Poetry Shelf noticeboard: Jenny Bornholdt to judge 2019 Kathleen Grattan Poetry Award

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Auckland poet Kathleen Grattan, a journalist and former editor of the New Zealand Woman’s Weekly, died in 1990. A member of the Titirangi Poets, her work was published in Landfall and other volumes including Premier Poets, a collection from the World Poetry Society. Her daughter Jocelyn Grattan, who also worked for the New Zealand Woman’s Weekly, shared her mother’s love of literature. She has generously left Landfall a bequest with which to establish an award in memory of Kathleen Grattan.


This prestigious biennial poetry award from Landfall and the Kathleen Grattan Trust is for an original book-length collection of poems, by a New Zealand or Pacific permanent resident or citizen.

Individual poems in the collection can have been previously published, but the collection as a whole should be unpublished.

Entries are accepted until 31 July 2019.

The result will be announced in Landfall 238 (November 2019), and the winner receives $10,000 and a year’s subscription to Landfall. Otago University Press has the right to publish the winning collection.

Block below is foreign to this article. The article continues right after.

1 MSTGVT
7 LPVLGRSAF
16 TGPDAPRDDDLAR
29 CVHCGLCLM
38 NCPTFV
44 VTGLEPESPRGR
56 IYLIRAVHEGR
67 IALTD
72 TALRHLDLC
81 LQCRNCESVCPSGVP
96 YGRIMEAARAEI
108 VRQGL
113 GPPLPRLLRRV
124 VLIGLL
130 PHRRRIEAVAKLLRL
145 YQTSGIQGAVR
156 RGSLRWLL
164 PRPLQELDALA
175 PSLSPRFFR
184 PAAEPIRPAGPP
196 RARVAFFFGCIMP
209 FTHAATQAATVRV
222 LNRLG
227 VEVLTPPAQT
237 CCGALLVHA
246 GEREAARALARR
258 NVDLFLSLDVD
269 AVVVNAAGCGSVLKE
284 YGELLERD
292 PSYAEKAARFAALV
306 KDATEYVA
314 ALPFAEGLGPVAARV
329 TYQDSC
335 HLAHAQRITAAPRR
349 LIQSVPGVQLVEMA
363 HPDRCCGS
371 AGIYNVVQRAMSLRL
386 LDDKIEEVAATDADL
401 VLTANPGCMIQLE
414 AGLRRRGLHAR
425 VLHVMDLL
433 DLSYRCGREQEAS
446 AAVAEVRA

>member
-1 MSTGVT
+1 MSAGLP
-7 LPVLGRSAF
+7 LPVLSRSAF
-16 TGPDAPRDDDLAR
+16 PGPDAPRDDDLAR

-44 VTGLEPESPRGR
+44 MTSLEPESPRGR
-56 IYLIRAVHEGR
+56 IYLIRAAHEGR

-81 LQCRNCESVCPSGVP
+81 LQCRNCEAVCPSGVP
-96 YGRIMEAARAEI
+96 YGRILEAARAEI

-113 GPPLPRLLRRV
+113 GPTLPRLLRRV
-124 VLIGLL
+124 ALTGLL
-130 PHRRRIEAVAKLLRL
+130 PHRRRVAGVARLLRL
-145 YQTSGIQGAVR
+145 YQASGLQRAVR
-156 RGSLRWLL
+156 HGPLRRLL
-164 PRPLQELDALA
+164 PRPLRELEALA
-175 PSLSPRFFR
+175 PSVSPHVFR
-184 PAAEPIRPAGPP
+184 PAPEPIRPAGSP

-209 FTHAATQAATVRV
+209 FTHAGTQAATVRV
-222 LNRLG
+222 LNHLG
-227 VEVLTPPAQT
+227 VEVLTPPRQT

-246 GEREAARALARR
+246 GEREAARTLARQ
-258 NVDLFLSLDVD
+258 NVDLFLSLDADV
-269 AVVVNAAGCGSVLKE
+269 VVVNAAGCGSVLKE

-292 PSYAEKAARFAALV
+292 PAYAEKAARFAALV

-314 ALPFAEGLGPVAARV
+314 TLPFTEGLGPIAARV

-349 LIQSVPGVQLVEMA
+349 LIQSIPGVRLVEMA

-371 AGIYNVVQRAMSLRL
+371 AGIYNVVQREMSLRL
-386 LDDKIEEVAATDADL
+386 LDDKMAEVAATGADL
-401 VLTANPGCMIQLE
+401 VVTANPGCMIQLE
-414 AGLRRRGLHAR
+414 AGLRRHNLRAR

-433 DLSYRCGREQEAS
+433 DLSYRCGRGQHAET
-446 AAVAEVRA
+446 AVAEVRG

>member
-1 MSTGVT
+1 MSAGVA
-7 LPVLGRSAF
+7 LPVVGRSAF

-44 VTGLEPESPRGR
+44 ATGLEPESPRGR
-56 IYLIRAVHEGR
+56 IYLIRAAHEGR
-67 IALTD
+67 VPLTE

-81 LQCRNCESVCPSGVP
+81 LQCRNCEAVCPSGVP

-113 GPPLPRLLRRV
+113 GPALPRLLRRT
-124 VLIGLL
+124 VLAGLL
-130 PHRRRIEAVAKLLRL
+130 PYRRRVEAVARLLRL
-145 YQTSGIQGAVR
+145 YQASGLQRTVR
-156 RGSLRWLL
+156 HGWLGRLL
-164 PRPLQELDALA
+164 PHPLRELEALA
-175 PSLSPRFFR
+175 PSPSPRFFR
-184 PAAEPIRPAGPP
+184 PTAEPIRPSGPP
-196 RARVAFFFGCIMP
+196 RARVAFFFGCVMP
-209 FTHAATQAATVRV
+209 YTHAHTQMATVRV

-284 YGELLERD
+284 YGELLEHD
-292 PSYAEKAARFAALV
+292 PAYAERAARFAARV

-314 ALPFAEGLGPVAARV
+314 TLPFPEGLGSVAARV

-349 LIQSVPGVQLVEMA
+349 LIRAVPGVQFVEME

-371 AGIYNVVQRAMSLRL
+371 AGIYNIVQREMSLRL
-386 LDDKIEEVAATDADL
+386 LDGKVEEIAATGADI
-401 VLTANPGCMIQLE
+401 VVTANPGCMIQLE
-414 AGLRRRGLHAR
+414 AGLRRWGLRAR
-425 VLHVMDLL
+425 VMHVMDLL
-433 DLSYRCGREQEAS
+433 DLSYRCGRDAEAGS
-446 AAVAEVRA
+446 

For full entry details, and to learn more about Kathleen Grattan and the history of the award, go here

The judge for the 2019 award is Jenny Bornholdt, who has published ten books of poems, the most recent of which is Selected Poems (VUP, 2016). She also edited the 2018 anthology Short Poems of New Zealand (VUP).

Her collection The Rocky Shore was made up of six long poems and won the Montana New Zealand Book Award for Poetry in 2009. She is the co-editor of My Heart Goes Swimming: New Zealand Love Poems and the Oxford Anthology of New Zealand Poetry in English. Jenny’s poems have appeared on ceramics, on a house, on paintings, in the foyer of a building and in letterpress books alongside drawings and photographs. She has also written two children’s books.

Kāpiti poet Alison Glenny was the winner of the 2017 Kathleen Grattan Award with ‘The Farewell Tourist’, a poetry collection inspired by a visit to Antarctica.

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